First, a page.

As the home of sushi, sake, wagyu beef, ramen noodles, udon and tempura, exploring Japan’s culinary offerings is a must-do for even the most casually interested visitor to the country. The obvious place to start is at the dining table: from a traditional breakfast of rice, fish and miso soup, through to a reservation at one of Japan’s 414 Michelin-starred restaurants, every meal offers the opportunity to learn more about what makes the country one of the top gastronomic tourism destinations in the world.
But there’s so much more to Japan’s culinary tourism offerings than formal restaurant meals! The country’s dizzying array of street food specialties and more casual options pepper every street corner and alley. While you’ll find ramen shops and stalls across Japan, each region has its own take on the dish—from Sapporo’s addition of miso and butter, to Kasaoka’s chicken-based version. Or dig into a plate of okonomiyaki, a savoury pancake made with shredded cabbage and topped with sauces and protein. Kansai-style is the classic, but you’ll also find Hiroshima-style okonomiyaki with a crispy noodle layer. Yakitori (grilled chicken skewers) are also found everywhere and can serve as anything from a light snack with a beer through to a full meal. And if you’re looking for something sweet, grab a stick of dango – sweet, chewy rice flour dumplings, skewered and topped with sauces.
For those interested in Japan’s unique and abundant ingredients, a visit to a local market is a must. A few years ago, Tokyo’s historic Tsukiji fish market moved to a new home in Tokyo Bay. The new Toyosu Market is the largest fish market in the world, and visitors can watch the famous tuna auctions, enjoy super-fresh sushi at one of the on-site restaurants, or browse the fruit and vegetables at the adjoining produce market. While the main fish market has moved, the original Tsukiji location is still home to an “outer market” with food vendors, kitchenware stalls, and some of the best restaurants in the city. In Osaka, explore the long, traditional-style Kuromon Market, named for the kuromon (black gate) of the nearby Emmeiji Temple. The 400-year-old Nishiki Market in Kyoto is a must-visit for culinary tourists, with 130 vendors packed into the narrow space, offering everything from fresh fish to pickles, rice crackers and tea.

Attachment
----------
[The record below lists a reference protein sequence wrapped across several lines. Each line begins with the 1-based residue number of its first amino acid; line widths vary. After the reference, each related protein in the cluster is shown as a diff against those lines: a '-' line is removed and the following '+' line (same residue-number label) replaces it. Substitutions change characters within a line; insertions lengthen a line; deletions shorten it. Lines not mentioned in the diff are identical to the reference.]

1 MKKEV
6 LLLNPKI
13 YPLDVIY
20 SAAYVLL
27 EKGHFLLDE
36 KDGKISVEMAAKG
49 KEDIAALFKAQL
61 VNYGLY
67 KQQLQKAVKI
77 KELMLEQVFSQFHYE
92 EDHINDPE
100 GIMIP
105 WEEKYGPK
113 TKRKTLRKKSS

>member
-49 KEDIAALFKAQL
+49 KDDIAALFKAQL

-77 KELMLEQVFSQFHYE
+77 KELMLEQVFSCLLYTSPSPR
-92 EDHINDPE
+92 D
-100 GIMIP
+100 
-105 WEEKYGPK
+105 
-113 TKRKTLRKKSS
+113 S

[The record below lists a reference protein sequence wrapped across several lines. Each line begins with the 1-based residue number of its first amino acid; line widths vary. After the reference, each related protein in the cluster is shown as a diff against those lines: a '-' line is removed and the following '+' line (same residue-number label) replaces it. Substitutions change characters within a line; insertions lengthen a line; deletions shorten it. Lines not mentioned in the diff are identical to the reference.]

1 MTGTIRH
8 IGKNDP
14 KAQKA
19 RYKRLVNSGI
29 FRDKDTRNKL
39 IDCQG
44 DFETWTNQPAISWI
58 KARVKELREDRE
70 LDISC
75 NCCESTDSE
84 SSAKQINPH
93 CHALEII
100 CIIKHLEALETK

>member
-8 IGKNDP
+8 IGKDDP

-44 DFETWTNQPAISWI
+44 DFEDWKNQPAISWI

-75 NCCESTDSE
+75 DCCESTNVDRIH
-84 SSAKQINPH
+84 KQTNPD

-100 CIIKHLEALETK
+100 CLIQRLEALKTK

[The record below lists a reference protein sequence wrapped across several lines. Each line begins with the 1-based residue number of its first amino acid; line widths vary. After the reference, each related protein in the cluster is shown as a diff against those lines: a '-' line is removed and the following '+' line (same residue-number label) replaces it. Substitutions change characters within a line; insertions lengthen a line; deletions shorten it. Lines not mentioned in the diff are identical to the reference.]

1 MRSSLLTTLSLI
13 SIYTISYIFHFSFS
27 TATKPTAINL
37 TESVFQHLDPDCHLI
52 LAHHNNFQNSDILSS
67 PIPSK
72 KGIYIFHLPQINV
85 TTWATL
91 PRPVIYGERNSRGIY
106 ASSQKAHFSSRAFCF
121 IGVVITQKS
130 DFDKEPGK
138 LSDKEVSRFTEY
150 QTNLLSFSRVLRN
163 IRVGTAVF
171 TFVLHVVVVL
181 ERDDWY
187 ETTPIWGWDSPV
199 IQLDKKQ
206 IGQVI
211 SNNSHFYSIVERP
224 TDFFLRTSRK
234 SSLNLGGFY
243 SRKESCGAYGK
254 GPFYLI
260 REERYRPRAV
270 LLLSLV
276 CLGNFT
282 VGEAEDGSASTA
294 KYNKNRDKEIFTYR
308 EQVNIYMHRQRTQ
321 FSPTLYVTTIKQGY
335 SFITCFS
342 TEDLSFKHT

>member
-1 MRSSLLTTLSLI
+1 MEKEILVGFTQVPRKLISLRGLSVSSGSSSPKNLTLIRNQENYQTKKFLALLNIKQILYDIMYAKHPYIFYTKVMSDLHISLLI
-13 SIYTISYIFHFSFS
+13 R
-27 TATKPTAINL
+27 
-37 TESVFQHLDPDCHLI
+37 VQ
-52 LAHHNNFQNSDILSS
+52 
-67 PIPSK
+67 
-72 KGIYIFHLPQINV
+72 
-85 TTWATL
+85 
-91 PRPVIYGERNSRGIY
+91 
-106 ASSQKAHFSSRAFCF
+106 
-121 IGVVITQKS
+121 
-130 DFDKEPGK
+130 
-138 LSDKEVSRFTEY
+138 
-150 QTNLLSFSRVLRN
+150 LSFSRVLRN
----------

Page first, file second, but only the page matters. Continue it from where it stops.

Once familiar with Japan’s ingredients, the next step is a more “hands-on” culinary adventure. A cooking class allows visitors to bring home the flavours of Japan to share with friends and family. A sushi-making class is not only an introduction to preparation techniques and local culture, but may also include a tea ceremony before sitting down to enjoy what the class has prepared. Other options include learning to prepare vegetarian Japanese specialties, a class to make delicate wagashi sweets, or even making soba noodles by hand. Tour a whisky distillery, do a beer tasting, or take a private sake lesson in a hidden bar. In Japan, the diverse array of culinary adventures offer a captivating taste of the culture.
To learn more about Japan’s rich gastronomic culture, dining options, and culinary tourism, visit JNTO’s Gastronomy page.